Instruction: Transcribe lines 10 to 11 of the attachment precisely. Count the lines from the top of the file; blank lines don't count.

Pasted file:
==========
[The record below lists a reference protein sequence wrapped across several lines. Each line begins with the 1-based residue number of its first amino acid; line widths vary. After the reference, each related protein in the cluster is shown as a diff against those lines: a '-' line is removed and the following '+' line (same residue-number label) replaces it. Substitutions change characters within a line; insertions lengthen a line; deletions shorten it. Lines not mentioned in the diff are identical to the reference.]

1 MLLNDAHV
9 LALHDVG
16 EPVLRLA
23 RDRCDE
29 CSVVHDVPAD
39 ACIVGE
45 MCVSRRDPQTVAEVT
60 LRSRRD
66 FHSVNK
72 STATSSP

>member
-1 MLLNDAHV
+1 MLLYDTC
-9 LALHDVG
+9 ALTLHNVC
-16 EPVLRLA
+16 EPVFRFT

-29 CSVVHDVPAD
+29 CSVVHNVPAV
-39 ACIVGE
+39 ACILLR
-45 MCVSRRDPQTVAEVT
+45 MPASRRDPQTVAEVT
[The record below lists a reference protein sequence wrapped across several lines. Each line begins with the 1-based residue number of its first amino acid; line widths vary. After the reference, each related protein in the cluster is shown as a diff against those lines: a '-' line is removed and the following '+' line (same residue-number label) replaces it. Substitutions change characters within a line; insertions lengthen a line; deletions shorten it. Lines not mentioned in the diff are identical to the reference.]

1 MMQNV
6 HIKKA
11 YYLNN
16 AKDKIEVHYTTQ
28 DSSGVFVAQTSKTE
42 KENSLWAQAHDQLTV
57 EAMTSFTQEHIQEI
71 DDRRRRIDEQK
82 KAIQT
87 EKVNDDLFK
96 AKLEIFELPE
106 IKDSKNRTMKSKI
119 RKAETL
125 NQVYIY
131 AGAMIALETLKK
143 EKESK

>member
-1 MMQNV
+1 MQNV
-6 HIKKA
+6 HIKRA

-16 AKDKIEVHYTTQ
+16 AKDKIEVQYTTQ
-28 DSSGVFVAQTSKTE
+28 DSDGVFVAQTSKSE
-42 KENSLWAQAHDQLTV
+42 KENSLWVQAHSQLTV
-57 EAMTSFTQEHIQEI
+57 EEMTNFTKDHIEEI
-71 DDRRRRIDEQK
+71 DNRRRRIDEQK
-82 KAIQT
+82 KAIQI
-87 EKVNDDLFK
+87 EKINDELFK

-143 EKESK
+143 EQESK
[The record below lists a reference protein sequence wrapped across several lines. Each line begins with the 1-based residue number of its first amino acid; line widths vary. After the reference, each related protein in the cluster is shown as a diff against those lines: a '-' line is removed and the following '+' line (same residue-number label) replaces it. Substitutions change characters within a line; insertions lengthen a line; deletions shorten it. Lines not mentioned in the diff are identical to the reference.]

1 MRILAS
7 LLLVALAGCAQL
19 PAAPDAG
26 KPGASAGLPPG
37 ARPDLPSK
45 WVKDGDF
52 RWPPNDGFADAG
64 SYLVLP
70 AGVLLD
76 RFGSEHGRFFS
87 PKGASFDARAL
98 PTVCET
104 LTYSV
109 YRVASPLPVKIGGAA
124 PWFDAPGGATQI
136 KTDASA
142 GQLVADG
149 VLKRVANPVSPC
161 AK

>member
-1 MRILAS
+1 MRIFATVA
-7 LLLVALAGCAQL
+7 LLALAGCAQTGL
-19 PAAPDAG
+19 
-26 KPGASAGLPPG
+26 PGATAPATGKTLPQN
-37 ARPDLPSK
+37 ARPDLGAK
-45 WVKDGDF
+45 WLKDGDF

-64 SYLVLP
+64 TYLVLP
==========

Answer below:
66 FHSVNK
72 STATSSP